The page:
The Third IASTED African Conference on
Water Resource Management
AfricaWRM 2010

Science and Technology Applications for Health and Sustainable Development

September 6 – 8, 2010
Gaborone, Botswana


Special Session on Water in Semi-arid Lands

Prof. Lawrence Nkemdirim
University of Calgary, Canada


More than fifty percent of Earth's land area is semi-arid or arid. Large parts of southern Africa are arid/semi arid. Semi-arid lands are water challenged because there, potential evapotranspiration exceeds precipitation often by healthy margins. These water limited environments (WLE) hosted vibrant civilizations throughout history. Today, some of the planet's most productive agricultural lands are found in semi-arid environments. But semi-arid zones are also home to several underdeveloped communities, many ravaged by extreme poverty, environmental degradation and desertification. The staggering contrast between the two human development solitudes derives strongly from differences in water knowledge and management as well as overall adaptation to the water challenge. Differences apart, all semi-arid lands are coming under increasing stress because the climate is changing. Years ago, models projected more frequent and severer droughts in semi-arid lands due to global warming. Recent observational data confirm a trend that is consistent with that projection. These lands are also experiencing a stronger population growth than most other environmental zones. The new order comprising climate change, population pressure, and human economic and social advancement requires new thinking on water and its management in both developed and developing parts of semi-arid zones. The purpose of this special session is to contribute to such thinking. I expect the session to have a strong African bias but to the extent that research outside the continent informs new thinking that applies broadly to WLE including those in Africa, contribution from the global community is welcome.
The session will comprise two parts. The first is a paper session on the following topics:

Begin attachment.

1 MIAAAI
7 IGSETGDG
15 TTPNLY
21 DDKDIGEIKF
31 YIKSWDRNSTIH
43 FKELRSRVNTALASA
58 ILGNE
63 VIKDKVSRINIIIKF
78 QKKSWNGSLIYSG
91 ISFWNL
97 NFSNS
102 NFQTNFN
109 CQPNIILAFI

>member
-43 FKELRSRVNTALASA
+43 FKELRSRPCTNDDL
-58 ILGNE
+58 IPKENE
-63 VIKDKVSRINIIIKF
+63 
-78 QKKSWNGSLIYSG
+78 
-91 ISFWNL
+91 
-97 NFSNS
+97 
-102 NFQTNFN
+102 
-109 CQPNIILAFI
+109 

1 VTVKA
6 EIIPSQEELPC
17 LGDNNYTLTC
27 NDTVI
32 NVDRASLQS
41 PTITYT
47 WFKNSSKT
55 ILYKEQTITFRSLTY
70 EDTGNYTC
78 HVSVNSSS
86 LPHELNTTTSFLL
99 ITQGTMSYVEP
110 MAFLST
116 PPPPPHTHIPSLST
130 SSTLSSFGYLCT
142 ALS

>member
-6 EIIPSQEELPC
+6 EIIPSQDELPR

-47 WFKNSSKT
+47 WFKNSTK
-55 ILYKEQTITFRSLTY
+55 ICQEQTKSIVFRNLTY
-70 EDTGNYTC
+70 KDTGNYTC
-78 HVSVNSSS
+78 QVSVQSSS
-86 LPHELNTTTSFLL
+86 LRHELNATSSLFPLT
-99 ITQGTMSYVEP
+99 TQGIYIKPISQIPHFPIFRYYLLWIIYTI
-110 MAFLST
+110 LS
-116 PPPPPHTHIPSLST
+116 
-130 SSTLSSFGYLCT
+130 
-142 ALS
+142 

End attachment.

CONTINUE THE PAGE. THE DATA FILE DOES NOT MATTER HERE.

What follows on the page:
1. Water sources in semi-arid lands; application and methods of mapping and classifying water in WLE
  2. Water balance in semi-arid regions
  3. Impact of climate change on water balance in semi-arid regions
  4. Variability and stability of water resources in semi-arid lands
  5. Water resource economics and management in semi-arid zones
  6. Water resource (supply and demand) forecasting for semi-arid lands
  7. Human dimensions of water resource issues and conflicts in WLE
  8. Adaptation strategies and water sufficiency in water limited environments
  9. Sustainable water resource development in WLE

The second part is a panel discussion on the future of water in semi-arid lands. This part will be structured to enable very significant audience participation.

Biography of the Special Session Organizer

Special Session Organizer Portrait

Lawrence Nkemdirim holds PhD and DSc degrees. He is professor of Climatology and Hydrology at the University of Calgary, Canada, and Director of the Weather Research Centre. Prior to his doctorates, he trained as a weather forecaster and worked with the Meteorological Service in Lagos, Nigeria. He received his hydrological training at the Hydrological Institute, Wallingford, England. He has taught climatology and hydrology at Canada's Universities of Toronto and McMaster and in the Caribbean at the University of the West Indies. His research focus is on climate-water systems, meso-climates, and climate change and variability. He is editor of UNESCO's Encyclopaedia on Life Support Systems (Canada and the United States) and lead scientist for the International Council of Scientific Unions' sponsored research on extreme events. Lawrence is past chair of the Commission on Climatology of the International Geographical Union and Secretary of the Study Group on Applied Tropical Climatology and Human Settlements. He has authored/co-authored more than 200 articles and books on climatology, hydrology and water resources. He is a consultant to governments, local communities and the energy industry on environmental impacts.


Please email all submissions to [email protected] by April 15, 2010. Authors MUST include their full contact information in the email.